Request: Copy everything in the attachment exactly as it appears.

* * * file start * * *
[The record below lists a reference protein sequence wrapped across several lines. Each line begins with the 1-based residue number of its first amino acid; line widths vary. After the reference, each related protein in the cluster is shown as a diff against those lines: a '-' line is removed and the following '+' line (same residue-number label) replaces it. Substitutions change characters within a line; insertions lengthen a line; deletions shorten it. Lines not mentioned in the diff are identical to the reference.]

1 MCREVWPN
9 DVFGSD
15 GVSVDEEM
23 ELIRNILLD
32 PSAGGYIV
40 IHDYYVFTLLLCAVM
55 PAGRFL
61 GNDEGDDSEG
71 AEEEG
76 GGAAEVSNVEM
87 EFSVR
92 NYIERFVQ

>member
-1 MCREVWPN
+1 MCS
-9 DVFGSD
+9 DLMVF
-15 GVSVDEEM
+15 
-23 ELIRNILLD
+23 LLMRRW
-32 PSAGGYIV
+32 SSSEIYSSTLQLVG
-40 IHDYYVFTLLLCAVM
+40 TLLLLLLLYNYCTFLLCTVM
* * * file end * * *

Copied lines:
[The record below lists a reference protein sequence wrapped across several lines. Each line begins with the 1-based residue number of its first amino acid; line widths vary. After the reference, each related protein in the cluster is shown as a diff against those lines: a '-' line is removed and the following '+' line (same residue-number label) replaces it. Substitutions change characters within a line; insertions lengthen a line; deletions shorten it. Lines not mentioned in the diff are identical to the reference.]

1 MCREVWPN
9 DVFGSD
15 GVSVDEEM
23 ELIRNILLD
32 PSAGGYIV
40 IHDYYVFTLLLCAVM
55 PAGRFL
61 GNDEGDDSEG
71 AEEEG
76 GGAAEVSNVEM
87 EFSVR
92 NYIERFVQ

>member
-1 MCREVWPN
+1 MCS
-9 DVFGSD
+9 DLMVF
-15 GVSVDEEM
+15 
-23 ELIRNILLD
+23 LLMRRW
-32 PSAGGYIV
+32 SSSEIYSSTLQLVG
-40 IHDYYVFTLLLCAVM
+40 TLLLLLLLYNYCTFLLCTVM